A new paperback format?
The "flipback" book, introduced in the Netherlands in 2009 and "all the rage" there, is being touted as the "new Kindle," smaller and lighter than an e-reader but made out of paper, according to the Guardian.
Flipback books are printed on extra-thin paper; the spine stays open easily; text is printed "parallel" to the spine so one reads the book longways; and the whole thing is small enough to fit in a pocket.
Hodder & Stoughton is publishing a series of 12 flipbacks in June that will cost £9.99 each.
The New York Times has an amusing account of the $30,000 "not the J.D. Salinger scholarship" in creative writing for freshmen at Ursinus College, Collegeville, Pa., where the late reclusive writer spent a semester in 1938. (When the J.D. Salinger Scholarship was announced in 2006, the writer's representatives objected to the college's use of his name.) Besides the money, a key attraction of the scholarship is that the recipient spends his or her first year in Salinger's old dorm room--a concept his lawyers couldn't block.
Some previous scholarship winners describe the room as small but expressed satisfaction at living in a room of such literary heritage. And one male student said cheerfully, "Girls are interested in seeing the inside of Salinger's room."
Some applicants admit that they haven't read Salinger, and even some scholarship winners would, if given the choice, rather sleep in rooms earlier occupied by, say, Dave Eggers, Cormac McCarthy or Bret Easton Ellis.
Several newspapers around the country looked at how independent bookstores are faring in the wake of the Borders Group bankruptcy and online and digital book competition:
In Colorado, local shops "sell intimacy as well as books," the Daily Camera
reported in its profile of indie booksellers who "say they're surviving
because of long-term, personal relationships. Loyal, regular customers
continue to support their favorite local stores and booksellers are
returning the favor, by supporting the local community."
Barbara Butterworth, owner of the Book Cellar, Louisville, said, "We're all about the personal and making it a personal experience for our customers."
Kathe Heinecken, owner of Barbed Wire Books,
Longmont, agreed: "I try and make my bookstore a venue for all local
events, books and objects. People are very loyal to their stores and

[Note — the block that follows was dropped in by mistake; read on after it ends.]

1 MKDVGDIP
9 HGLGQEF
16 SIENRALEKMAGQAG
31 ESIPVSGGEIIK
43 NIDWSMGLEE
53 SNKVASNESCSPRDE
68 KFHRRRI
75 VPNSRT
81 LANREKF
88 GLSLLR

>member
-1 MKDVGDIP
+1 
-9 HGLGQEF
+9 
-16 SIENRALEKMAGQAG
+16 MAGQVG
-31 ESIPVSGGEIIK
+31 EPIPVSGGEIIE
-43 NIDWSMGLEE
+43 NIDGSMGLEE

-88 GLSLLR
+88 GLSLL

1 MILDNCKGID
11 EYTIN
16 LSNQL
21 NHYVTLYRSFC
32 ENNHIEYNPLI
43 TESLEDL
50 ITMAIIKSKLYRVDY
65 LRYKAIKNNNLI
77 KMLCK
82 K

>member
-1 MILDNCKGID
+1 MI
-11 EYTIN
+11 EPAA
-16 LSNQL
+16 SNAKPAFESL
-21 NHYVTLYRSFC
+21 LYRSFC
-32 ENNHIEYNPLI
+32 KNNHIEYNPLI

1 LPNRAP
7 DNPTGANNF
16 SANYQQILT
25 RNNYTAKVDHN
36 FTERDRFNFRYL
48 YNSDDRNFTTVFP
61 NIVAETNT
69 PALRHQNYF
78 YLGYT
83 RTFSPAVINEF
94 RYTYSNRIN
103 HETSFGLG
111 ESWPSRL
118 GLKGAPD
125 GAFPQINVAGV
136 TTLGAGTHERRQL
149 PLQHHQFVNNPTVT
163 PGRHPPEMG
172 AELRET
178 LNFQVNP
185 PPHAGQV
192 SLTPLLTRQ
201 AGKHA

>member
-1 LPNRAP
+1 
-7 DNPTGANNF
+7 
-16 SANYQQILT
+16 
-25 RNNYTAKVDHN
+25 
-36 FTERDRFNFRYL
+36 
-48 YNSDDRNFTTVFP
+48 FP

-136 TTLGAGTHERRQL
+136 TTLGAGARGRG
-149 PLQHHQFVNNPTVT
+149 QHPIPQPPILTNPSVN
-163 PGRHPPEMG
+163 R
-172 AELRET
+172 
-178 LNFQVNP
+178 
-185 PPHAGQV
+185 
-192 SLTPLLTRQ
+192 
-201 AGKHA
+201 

because of this, I'm able to do things outside of used books."
Indie bookstores "have the potential to really step up and become a community center," added Becky Hancock, owner of Calico Books, Broomfield.
"There will always be a place for independent bookstores," predicted Jon Murray, who has owned Red Letter Second Hand Books,
Boulder, for 25 years. "There will always be a place for independent
bookstores," he says. "The independent bookstore will always be around
because it's a place to go and see something you wouldn't see and
couldn't imagine; you see things here that you never knew existed."
John Westerberg, owner of Yankee Peddler Bookshop in Rochester, N.Y., which recently celebrated its 40th anniversary, told the Rochester Democrat and Chronicle that his store appeals to people who have an affection for the printed word and an emotional attachment to books. "They're the kind of people who give a little pat to their books now and then," he said. "It's part of the romance of life. Do we want to get rid of that altogether? Can we live strictly electronically? I don't think so."
Lift Bridge Books in Brockport has felt competition from online retailers and e-books and is considering "setting up a space in the store where shoppers can access books for their e-readers," the paper said.
And the Star-Ledger looked at northern New Jersey bookstores (and features a large photograph of one of our favorite booksellers, Margot Sage-EL, owner of Watchung Booksellers in Montclair).
Sage-EL called e-books a big threat. "We have third graders asking parents for Kindle," she said. "And nobody turns down their kids for books." Still she noted that many customers who order books from the store online like to pick up their books in person. Sales were shaky a year ago but then picked up and have been "holding steady."
Alex Dawson, co-owner of the Raconteur in Metuchen, literally takes a showman's approach to bookselling, telling the Star-Ledger, "I like to indulge my impresario proclivities." His store has hosted "circus sideshow performers, arm-wrestling and beard-growing tournaments, jazz groups from Paris, radio serials and more--all free of charge," the paper noted.
Cool idea of the day: to celebrate National Library Week (April 11-16) Printed Page Bookshop, Denver, Colo., will give a free book to anyone who shows a library card. The store's 15 specialty dealers have all contributed books to the cause.
Book trailer of the day: What You See in the Dark by Manuel Muñoz (Algonquin). [Editor's note: you might want to see this in daylight since it's inspired by the storyboards for Psycho.]
Dara La Porte is leaving Politics and Prose in Washington D.C., where she has been manager of the children's and teens department for more than 11 years, to co-direct Literacy & Prose, a nonprofit she founded with Heidi Powell (also at P&P) to bring authors and illustrators into Title I schools and provide the students with signed books to take home. La Porte is a member of the ABA's Bookseller Advisory Council and NAIBA's children's programming committee, is a former treasurer of the Association of Booksellers for Children and is a member of the ABA/ABC transition committee. She may be reached at firstname.lastname@example.org.